Video: Incredible footage released by The Ocean Cleanup project

The Ocean Cleanup

After removing more than 275 tonnes of plastic and waste from the Pacific Ocean since 2021, The Ocean Cleanup is now launching a system that can clear waste from an area the size of a football field every five seconds.  

The Ocean Cleanup, the organisation that is taking on the mammoth task of eliminating the Great Pacific Garbage Patch, has become world famous for its innovative systems and pioneering approach to mass plastic and waste removal at sea.  

After considerable success over the last few years, The Ocean Cleanup is now launching the third generation of its technology: an improved method that is able to remove “much larger quantities of plastic” at lowers costs.  

According to the organisation, this latest technique will be 10 times more effective than the previous systems and is paving the way for the creation of a full fleet that will work around the clock to clean up the Pacific Ocean’s plastic problem. 

The Ocean Cleanup’s System 03 in operation. Photo source: The Ocean Cleanup, Facebook

What is the Great Pacific Garbage Patch? 

The Great Pacific Garbage Patch is a floating vortex of trash hovering in the north of the Pacific, between California and Japan, with Hawaii in the middle. It spans 1.6 million square kilometres, roughly three times the size of France. It is made up of two main hubs: one in the east and the other in the west. The two are linked together by the North Pacific Subtropical Convergence Zone, which is located a few hundred kilometres north of Hawaii.  

Warm waters meet cooler waters in this zone, and together they form a sort of motorway that moves waste from one patch to another.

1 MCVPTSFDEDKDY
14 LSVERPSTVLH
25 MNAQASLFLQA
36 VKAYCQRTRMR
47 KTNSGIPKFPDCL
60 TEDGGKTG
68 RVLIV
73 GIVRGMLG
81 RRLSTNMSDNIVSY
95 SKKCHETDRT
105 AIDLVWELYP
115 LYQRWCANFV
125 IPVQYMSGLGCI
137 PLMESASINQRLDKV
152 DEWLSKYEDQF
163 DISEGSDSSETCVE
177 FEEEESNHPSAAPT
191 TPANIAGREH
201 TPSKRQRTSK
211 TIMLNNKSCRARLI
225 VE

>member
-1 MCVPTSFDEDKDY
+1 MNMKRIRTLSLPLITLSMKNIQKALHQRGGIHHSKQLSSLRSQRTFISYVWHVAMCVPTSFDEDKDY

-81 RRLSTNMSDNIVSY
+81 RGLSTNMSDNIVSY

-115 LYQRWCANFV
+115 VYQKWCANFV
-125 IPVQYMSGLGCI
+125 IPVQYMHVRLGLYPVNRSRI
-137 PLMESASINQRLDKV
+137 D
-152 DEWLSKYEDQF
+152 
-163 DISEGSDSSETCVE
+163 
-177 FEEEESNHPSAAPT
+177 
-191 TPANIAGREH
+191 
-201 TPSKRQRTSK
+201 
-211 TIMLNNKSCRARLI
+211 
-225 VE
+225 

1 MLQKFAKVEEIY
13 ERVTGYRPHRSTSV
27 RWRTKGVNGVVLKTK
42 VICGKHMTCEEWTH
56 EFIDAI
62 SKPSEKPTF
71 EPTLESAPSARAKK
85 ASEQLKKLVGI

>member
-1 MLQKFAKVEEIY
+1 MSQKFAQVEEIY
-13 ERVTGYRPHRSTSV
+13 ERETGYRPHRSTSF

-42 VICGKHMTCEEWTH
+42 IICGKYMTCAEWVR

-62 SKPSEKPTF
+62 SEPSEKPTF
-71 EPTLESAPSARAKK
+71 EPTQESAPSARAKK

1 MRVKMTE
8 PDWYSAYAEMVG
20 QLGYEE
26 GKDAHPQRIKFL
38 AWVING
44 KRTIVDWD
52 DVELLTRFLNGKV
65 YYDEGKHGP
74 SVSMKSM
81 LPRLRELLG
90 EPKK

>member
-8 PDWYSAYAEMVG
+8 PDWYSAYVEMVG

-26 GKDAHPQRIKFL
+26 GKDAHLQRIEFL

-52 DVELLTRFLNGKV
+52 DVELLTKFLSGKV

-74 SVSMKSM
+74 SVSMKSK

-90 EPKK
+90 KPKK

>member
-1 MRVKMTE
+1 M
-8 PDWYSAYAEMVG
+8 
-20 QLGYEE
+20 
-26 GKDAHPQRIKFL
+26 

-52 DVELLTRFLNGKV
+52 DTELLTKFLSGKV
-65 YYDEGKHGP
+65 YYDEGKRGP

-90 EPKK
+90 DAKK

The new System 03

The Ocean Cleanup’s new technology will reportedly make it possible to eventually clean the entire area with just 10 “teams”, as well as the world’s other three garbage patches in the Indian, North Atlantic and South Atlantic oceans in the future.  

The system is simple. It is comprised of a 2.2-kilometre-long floating barrier towed slowly between two vessels. The barrier reaches a depth of four metres below the surface, which is the zone where the majority of waste is to be found. It is then hauled aboard a main vessel where it is sorted for recyclability.  

A barrier is towed between two vessels and the waste is sorted aboard another for recyclability. Photo source: The Ocean Cleanup

The organisation has even teamed up with automaker Kia, who has agreed to use plastic from the Great Pacific Garbage Patch in the manufacturing of its electric vehicles. The Ocean Cleanup organisation has previously transformed collected waste into a line of sunglasses, which quickly sold out, as a way to using up the plastic it has hauled aboard its vessels. 

The Ocean Cleanup has also addressed concerns about the impact its system could have on marine life by incorporating a marine animal safety hatch into System 03. Using underwater cameras, crew members can monitor the site and create an escape route for any animal that finds itself within the clean-up area.  

This cost-effective and farther-reaching method has given Dutch CEO Boyan Slat reason to say that he believes that the plastic and debris in 90% of these zones could be gone by 2040.  

“By making System 03 so much bigger than our previous efforts, alongside the multiple upgrades we’ve implemented, we can cover a much larger area of ocean in less time and using fewer resources,” reads a communiqué from The Ocean Cleanup. “This brings down our cost per kilogram of plastic removed and maximizes our benefit on the marine environment.” 

The Ocean Cleanup has released a fascinating video of the actual work System 03 is doing, comparing the realtime with computer generated images from the design phase. The functioning is almost exactly as was anticipated, and seeing the two videos side by side gives more than a glimmer of hope that this problem is one that truly can be managed.  

See the video for yourself:


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Photo source: The Ocean Cleanup, Facebook